While I enjoy listening to Joe Seiders drum in the rock band, The New Pornographers, what I really want to do is drink with him.
I should explain, he runs the Instagram page Cocktail Drummer (@cocktaildrums), which presents an impressive and sophisticated series of exceedingly well made drinks, many of which he’s concocted with the materials at hand at the venue or on the tour bus for fellow band members A.C. Newman, Blaine Thurier, Dan Bejar, John Collins, Kathryn Calder, Neko Case, and Todd Fancey.
On the list of jobs that turn out to be much less romantic than they seem from afar, touring musician has got to be up there pretty high. Of course, there are transcendent moments, satisfying shows, and camaraderie, and it goes almost without saying that it’s better than digging a ditch, but I’m also sure that somewhere on the highway those Bob Seger songs start to make sense and you just want to be at home, making breakfast and drinking your coffee from your favorite mug.
What’s more, there are not a lot of examples of how to be a civilized grown up in a rock and roll band. It’s been done, but it hasn’t been much discussed. The role models—the dudes who inspired you to play—were all about trashing LA’s Hyatt House and tilting bottles of Jack Daniel’s backstage with a face full of booger sugar. Think about it: stories of helicopter crashes outnumber those of responsible parenting.
All of which makes Joe Seiders compelling.
“I spent so many years where the tour rider was a veggie tray, pita/hummus and a bottle of Jameson that I just accepted it. Until I met my buddy Max Toste in Boston, who has definitely been a huge inspiration. We toured together as a rhythm section and on nights with a bad booze selection, he’d pull a bottle of Buffalo Trace and a bottle of Fernet out of his backpack. From that moment on, I knew I had to travel better. He’s been on the forefront of the Boston cocktail scene for over ten years now with his stellar restaurant Deep Ellum.”
Inspired, Seiders read the classic Savoy Cocktail Book from 1930 and Gary Regan’s Joy of Mixology. Suffice to say, scrounging for coffee in the hotel lobby and settling for shaken Manhattans with stale vermouth was no longer going to cut it.
Coffee, as anyone who travels a lot will tell you, becomes a serious problem. Sure, coffee shops seem ubiquitous, but believe me, they are not everywhere. Seiders has learned over the years that “crew guys love coffee. Between band members and crew, there’s probably four AeroPresses, three different kinds of grinders, a Hario pour over, a standard coffee maker and the bus driver always has a Keurig. My brother Dan, who was our audio engineer for a couple years, actually had a road case custom made for his grinder and pour over gear.”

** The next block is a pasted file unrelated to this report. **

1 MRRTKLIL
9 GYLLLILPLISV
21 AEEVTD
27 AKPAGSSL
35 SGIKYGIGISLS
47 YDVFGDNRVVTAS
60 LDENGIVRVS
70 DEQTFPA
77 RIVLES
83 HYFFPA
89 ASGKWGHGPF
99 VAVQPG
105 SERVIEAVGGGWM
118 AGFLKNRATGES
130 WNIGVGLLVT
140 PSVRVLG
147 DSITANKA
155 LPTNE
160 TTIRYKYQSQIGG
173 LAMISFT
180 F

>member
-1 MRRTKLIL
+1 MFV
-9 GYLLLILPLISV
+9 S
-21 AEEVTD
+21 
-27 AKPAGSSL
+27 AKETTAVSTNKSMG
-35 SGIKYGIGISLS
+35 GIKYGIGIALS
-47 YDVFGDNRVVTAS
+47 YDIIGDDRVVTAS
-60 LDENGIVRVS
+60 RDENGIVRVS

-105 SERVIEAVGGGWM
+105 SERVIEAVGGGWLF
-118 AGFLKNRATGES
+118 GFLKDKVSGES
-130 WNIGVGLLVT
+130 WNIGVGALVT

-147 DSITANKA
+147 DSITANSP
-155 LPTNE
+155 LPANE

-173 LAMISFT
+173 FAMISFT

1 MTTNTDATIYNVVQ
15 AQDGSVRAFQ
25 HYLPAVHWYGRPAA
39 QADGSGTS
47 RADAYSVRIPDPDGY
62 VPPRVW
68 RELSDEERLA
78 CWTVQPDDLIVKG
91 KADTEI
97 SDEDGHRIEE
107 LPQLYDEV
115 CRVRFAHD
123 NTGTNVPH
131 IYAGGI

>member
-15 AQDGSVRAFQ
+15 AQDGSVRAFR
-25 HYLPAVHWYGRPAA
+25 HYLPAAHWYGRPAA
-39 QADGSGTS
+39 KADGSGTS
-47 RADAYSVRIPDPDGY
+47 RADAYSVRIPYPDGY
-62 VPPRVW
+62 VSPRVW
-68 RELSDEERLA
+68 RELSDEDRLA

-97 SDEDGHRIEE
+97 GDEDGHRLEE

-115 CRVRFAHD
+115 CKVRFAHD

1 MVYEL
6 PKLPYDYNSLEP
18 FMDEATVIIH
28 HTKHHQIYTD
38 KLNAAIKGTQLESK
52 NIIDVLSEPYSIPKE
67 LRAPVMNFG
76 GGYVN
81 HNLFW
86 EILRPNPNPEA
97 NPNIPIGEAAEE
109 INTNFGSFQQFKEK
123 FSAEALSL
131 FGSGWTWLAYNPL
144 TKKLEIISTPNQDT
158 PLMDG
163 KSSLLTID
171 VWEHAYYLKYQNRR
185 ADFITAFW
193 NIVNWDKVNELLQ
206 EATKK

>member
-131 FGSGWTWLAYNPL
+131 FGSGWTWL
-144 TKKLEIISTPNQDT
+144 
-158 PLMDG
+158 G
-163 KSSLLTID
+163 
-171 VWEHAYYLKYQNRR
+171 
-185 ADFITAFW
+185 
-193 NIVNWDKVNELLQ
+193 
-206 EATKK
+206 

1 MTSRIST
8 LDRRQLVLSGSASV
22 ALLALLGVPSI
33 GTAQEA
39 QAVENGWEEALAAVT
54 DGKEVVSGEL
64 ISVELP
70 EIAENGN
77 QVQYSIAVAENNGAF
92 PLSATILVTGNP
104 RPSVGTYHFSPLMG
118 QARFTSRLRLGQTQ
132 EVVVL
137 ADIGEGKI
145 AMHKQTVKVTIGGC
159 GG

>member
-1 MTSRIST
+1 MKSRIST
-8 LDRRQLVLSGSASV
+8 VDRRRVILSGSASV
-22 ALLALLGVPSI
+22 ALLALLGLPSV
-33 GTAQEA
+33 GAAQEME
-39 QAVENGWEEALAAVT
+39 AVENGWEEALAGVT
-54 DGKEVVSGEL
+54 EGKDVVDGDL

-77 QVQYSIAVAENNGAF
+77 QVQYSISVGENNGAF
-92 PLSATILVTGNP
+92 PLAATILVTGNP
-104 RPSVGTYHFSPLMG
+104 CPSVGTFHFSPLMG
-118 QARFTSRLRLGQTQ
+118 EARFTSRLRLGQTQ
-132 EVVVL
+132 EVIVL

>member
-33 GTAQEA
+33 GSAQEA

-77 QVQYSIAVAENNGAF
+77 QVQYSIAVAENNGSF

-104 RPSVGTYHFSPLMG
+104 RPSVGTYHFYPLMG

The cocktail gear Seiders now packs is equally thorough. He flies to the first gig of a tour with shaker tins, a jigger, a strainer, a bar spoon, and two fruit peelers—he always loses one. In the kit are also a couple different kinds of bitters and cocktail atomizers. Seiders gets a cocktail glass from the first venue that they play and he uses it on stage for the entire tour.
On the road, he and his bandmates try to keep a well-stocked bus bar and rotate spirits each day of the week to keep things interesting.
Then there’s the Margarita bar he sets up backstage. He’ll make drinks for the New Pornographers’ opening acts, and he’ll have atomizer and tincture demos for their guests and friends.
There are specific challenges to offering such a robust traveling cocktail program. “You definitely have to get a little creative with what you have on tour. My cocktail projects usually consist of whatever I can find in catering. I’ll come into the greenroom in the morning, maybe cut up some apples and pears and stick them in some rye for the day, come up with something for that night. That kinda thing. Sometimes I’ll make simple syrups using the electric kettle with whatever I can find lying around. I remember a particular Earl Grey-infused honey syrup that was pretty bangin.”
Of course it doesn’t always work. “Some infusions look good on paper but you take a sip and say, ‘there’s no way in hell I’m serving this garbage to my bandmates,’ in which case there’s always some killer Malbec [wine] available.”
It took half a century to get from Buddy Holly’s Romeo and Juliet in bobby socks to LCD Soundsystem reminding you that nothing will dispel your nostalgia quicker than remembering the feelings of a real life emotional teenager. At which point, we may ask “well, what now?” How do we rock and roll as adults? Seiders offers part of the answer.
Flip through his feed and you’ll see playful, sophisticated drinks like his Ziggy Stardust tribute to David Bowie with an Aladdin Sane lightning bolt of Peychaud’s Bitters, or the Infirmary, a rye-based cocktail with lemon juice, raw honey, and chili-infused simple syrup.
He’s now ready to level up—his line of Ocotillo Bitters, a labor of love cum side hustle that is debuting this spring.
“To this day, my greatest creation was up in Calgary. We had just finished a show and got on the bus to find that all the ice had melted. A few inches of fresh snow had just fallen outside, so I went out and gathered up a bunch of it, added gin and vermouth and voila! The ‘Snowtini’ was born. Probably some kind of health code violation but who cares, we’re a rock band.”